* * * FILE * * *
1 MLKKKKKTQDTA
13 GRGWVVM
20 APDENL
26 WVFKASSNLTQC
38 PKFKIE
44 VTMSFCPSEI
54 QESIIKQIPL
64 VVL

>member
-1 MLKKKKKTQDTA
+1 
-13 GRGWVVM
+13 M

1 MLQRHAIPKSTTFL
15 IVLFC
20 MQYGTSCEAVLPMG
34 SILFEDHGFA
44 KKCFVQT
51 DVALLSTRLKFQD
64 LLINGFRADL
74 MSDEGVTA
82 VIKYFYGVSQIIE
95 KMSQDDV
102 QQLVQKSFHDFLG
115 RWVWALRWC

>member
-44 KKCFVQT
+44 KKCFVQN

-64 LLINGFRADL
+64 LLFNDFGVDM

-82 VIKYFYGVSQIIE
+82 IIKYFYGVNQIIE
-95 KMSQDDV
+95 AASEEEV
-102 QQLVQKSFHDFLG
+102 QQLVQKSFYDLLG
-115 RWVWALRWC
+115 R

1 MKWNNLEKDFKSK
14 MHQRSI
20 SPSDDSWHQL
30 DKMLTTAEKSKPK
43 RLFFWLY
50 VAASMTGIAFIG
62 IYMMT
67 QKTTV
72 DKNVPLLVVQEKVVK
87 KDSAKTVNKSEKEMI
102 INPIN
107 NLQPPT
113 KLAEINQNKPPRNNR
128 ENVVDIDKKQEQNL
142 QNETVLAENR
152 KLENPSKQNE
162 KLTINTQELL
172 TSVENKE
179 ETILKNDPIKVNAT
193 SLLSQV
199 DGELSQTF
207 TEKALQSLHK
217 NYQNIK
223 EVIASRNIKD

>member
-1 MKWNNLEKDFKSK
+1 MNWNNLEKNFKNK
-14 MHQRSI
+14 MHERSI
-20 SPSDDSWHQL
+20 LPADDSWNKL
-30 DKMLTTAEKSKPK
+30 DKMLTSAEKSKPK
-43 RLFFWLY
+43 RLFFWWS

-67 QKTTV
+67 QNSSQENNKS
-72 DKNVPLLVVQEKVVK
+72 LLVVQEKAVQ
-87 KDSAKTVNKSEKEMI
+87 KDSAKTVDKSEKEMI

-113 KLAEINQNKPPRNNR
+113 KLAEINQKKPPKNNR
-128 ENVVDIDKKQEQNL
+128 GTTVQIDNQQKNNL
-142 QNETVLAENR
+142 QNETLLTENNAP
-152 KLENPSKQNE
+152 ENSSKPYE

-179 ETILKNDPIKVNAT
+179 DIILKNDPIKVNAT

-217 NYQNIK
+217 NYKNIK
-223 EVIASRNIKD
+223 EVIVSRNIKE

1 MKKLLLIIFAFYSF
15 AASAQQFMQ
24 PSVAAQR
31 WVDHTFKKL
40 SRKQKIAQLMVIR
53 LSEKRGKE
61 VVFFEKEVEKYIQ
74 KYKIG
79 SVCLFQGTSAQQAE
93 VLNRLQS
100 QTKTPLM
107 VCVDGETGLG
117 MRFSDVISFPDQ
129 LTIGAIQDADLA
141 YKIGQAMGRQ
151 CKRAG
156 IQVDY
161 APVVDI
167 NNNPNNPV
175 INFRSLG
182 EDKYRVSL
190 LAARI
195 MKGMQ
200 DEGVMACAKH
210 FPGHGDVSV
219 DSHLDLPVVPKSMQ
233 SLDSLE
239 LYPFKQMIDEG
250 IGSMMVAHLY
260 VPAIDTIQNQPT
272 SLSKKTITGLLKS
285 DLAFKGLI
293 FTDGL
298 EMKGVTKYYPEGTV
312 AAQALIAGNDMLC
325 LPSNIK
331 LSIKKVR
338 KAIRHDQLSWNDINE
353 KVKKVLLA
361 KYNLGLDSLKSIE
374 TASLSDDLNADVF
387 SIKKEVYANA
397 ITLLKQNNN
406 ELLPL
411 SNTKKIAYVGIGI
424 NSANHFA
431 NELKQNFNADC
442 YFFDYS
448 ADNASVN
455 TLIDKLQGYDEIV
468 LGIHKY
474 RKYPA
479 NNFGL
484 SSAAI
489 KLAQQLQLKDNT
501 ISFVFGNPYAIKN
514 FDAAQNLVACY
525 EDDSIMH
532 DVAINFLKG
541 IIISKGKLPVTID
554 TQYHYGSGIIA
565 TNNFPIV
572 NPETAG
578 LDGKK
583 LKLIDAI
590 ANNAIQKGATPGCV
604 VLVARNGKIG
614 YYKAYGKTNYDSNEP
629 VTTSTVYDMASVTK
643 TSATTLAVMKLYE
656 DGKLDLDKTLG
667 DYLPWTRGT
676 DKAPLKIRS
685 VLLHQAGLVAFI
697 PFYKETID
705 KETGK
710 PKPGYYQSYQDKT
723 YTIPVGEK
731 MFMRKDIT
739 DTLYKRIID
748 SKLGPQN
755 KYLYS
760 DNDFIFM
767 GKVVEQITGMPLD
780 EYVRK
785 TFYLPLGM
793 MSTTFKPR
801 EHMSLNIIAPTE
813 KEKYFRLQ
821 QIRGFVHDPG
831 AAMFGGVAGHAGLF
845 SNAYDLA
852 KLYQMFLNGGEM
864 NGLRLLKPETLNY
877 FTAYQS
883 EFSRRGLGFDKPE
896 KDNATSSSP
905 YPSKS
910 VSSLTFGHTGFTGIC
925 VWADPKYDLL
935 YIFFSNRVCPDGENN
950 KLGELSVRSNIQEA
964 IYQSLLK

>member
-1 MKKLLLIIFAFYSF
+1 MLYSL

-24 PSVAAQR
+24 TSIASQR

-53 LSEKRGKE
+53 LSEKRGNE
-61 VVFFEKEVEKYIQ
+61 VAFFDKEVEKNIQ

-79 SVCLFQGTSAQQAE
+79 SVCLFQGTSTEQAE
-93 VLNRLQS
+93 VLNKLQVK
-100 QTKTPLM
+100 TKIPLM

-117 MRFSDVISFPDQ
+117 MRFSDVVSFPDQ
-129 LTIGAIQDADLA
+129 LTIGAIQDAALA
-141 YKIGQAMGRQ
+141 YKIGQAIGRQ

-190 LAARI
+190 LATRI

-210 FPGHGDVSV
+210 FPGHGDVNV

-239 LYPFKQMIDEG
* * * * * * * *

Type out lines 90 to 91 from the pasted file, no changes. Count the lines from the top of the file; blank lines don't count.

-217 NYQNIK
+217 NYKNIK